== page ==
Surrey Police has apologised to the Dowler family for their failure and they were right to do so.

– Deborah Glass, IPCC Deputy Chair

Warnings for officers after Milly hacking inquiry

Two police officers have been given "words of advice" after an Independent Police Complaints Commission (IPCC) investigation in to their actions when the News of the World hacked Milly Dowler's mobile phone messages in 2002.

Surrey Police Deputy Chief Constable Craig Denholm and Detective Superintendent Maria Woodall will be given verbal and written warnings.

The News of the World listened to messages on Milly Dowler's phone after her disappearance. Credit: Surrey Police/PA

The pair were referred to the IPCC in November 2012, over accusations that Deputy Chief Constable Denholm knew Milly's phone was being accessed by the News of the World and that Detective Superintendent Woodall over information she provided Surrey Police during an internal investigation.

Mark Lewis 'cautiously optimistic' about Leveson report

The media lawyer Mark Lewis, who represents the family of murdered schoolgirl Milly Dowler, said he and the Dowlers are "cautiously optimistic" about Lord Justice Leveson's report.

He said he hoped that the MPs who signed an open letter opposing the statutory underpinning of the press regulator would look again at the proposal.

Victims want 'better and more responsible press'

Dominic Crossley, who represented the families of Milly Dowler and Madeleine McCann during the inquiry, spoke of the victims and said:

They want a better and more responsible press because they recognise its value.

They are just a small selection of the hundreds of other people who have been the victims of spears, bullies and attention.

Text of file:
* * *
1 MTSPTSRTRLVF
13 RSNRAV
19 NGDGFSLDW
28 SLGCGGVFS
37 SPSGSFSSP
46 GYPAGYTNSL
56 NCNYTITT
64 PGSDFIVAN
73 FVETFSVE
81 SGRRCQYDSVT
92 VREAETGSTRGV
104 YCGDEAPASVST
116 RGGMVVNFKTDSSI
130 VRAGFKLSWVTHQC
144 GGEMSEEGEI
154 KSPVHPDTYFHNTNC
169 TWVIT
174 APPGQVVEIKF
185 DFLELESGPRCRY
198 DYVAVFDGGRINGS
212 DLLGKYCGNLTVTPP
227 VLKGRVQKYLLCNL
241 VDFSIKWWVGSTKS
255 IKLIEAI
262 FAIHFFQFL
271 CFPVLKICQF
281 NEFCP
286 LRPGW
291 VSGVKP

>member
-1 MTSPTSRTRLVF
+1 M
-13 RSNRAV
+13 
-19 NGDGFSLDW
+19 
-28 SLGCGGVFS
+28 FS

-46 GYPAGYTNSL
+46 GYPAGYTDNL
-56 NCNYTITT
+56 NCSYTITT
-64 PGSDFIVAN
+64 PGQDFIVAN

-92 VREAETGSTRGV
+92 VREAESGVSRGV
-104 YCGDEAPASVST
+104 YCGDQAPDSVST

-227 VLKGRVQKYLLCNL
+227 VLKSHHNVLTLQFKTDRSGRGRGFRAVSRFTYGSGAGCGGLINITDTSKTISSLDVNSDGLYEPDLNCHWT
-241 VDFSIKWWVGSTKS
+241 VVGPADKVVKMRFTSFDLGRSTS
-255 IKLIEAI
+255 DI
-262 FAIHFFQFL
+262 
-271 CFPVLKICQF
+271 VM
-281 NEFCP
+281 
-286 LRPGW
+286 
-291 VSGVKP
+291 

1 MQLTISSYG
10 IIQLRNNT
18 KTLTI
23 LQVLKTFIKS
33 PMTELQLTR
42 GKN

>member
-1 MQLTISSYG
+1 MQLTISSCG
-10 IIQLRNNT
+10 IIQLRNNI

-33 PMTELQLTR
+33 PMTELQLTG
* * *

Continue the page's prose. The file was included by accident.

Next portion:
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Milly Dowler's parents arrive at QE2 centre

(L-R) Media lawyer Mark Lewis, Sally Dowler and Bob Dowler arriving at the QE2 centre Credit: ITV News/Sam Kirby

The parents of the murdered schoolgirl Milly Dowler, Bob and Sally, have arrived at the QE2 centre in Westminster ahead of Lord Justice Leveson's statement this afternoon.

It was the revelation that their daughter's voicemail messages had been hacked that led to the public outcry over the practice, and ultimately the Leveson inquiry.

The media lawyer Mark Lewis arrived at the same time.

Police: Milly's missing voicemail will never been explained

The Metropolitan Police have said they cannot say for certain whether any of Milly Dowler's voicemails were or were not manually deleted.

They did say they know for certain that two messages were wiped from her voicemail, but that it is now going to be impossible to know why as her mobile phone data is incomplete.

Police contradict Guardian phone hacking claims

Hugh Grant was inside the Leveson Inquiry to hear the Metropolitan Police give their statement on the hacking and deleting of Milly Dowler's voicemails. QC Garnham read a statement saying there was no evidence that any journalist hacked Milly's voicemails before March 26.

This date is significant as March 24 is when Milly's mother called her phone and was given "false hope" because she was able to leave a voicemail, when previously she had been unable to do so as her daughter's mailbox had been full.